Isidore
    Isidore recently posted…How to make your New Year Resolutions actually succeed (Part One)My Profile

    • Bobbi says:

      Happy New Year to you, Isidore!

      I can see where visualizing the taproot during Tree pose can be very powerful! Perhaps it is an idea you can share with your teacher and fellow students.

      I’m glad the post is helpful for you, Isidore!

  12. Nicole D. says:

    Happy New Year!!

    I believe mine would be perseverance; which is also my word for 2014. I have to hold onto something and it was originally a phrase, never, ever, EVER, give up. Which, in turn, I realized is equates to perseverance. This path is rather difficult at times, but I’m vowing to never, EVER, give up.

    Thank you, Bobbi.

    Nicole

    • Bobbi says:

      That’s great, Nicole! So ‘perseverance’ is your root word for the year. I’m wondering if growing some of the other aspects of your taproot may be helpful, too. Perhaps social support and hope?

      Wishing you a peaceful, meaningful New Year!

  13. Anu says:

    Thank you so much for this! It reminds me of the artistic renderings of the ‘tree of life’ I’ve seen in various places.
    To me, that tree relays the importance of a strong foundation–it’s topmost branches reach, but it seems balance rules–as the top expands, so does the base/root ball.

    My taproot, I think, is my sense of responsibility and my love for my son. He’s 29 and he’s been labeled autistic since before it was ‘kewl’ to sport such a label. I’ve been working hard on getting him ready for the world–one day, I wont be here anymore, and we’re not from a family focused family, so he’s going to have to take care of himself. don’t really have any friends–I have people in my life that I have love for…people who I would do almost anything for, but I know better than to expect anything like that in return. I know people, and I choose to love them, anyway…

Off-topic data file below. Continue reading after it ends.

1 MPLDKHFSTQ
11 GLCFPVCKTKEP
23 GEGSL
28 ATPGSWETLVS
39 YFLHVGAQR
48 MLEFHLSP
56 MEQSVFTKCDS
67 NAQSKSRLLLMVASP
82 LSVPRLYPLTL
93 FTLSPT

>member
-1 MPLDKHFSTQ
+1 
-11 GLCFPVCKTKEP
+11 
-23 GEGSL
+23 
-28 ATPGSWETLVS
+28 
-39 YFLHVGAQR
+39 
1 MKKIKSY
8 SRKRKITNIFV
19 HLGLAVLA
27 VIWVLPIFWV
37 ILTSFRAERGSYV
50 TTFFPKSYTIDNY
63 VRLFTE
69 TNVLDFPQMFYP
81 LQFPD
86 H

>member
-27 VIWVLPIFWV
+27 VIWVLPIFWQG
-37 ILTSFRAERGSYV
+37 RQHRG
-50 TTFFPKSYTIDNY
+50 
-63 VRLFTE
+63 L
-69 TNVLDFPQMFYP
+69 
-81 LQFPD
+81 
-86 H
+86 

My sense of responsibility, the love I have for my son, love I have for other people I used to know, and humans in general….and my knowledge of humans…That’s probably the pith of my taproot. The exterior, or the ‘skin’ that maintains all the innards listed above, would be my spiritual belief system. Because of that spiritual edge, there are scuffs and scars evident on the root, but the structure is still quite sound.

    Please don’t judge me as harsh or uncaring because I don’t have friends. I’m autistic, too…went to an experimental school as a child because of it. Gray areas are hard for me, so I have to view things in a manner that makes sense to me–is within the spectrum representative of my map of the world. Just as many others, I’ve had some life experiences that were very painful. Choosing to love other humans despite the hiccups, expecting nothing in return, is my way of kicking myself in the tookus –helps motivate me to plant my feet on the ground every morning.

    Happy Happy New Year…

    • Bobbi says:

      And Happy New Year to you, Anu! I love your poetic comment here!

      Yes, the Tree of Life image is equally compelling, isn’t it? You may also be interested in reading James Hillman’s wonderful book, The Soul’s Code: In Search of Character and Calling. Hillman also talks about the importance of growing down, that we do our best in the world when we attach well to our roots.

      No judgment of you, my friend! I admire your spunk and your sense of humor as you tend to your taproot!

  14. Anusha says: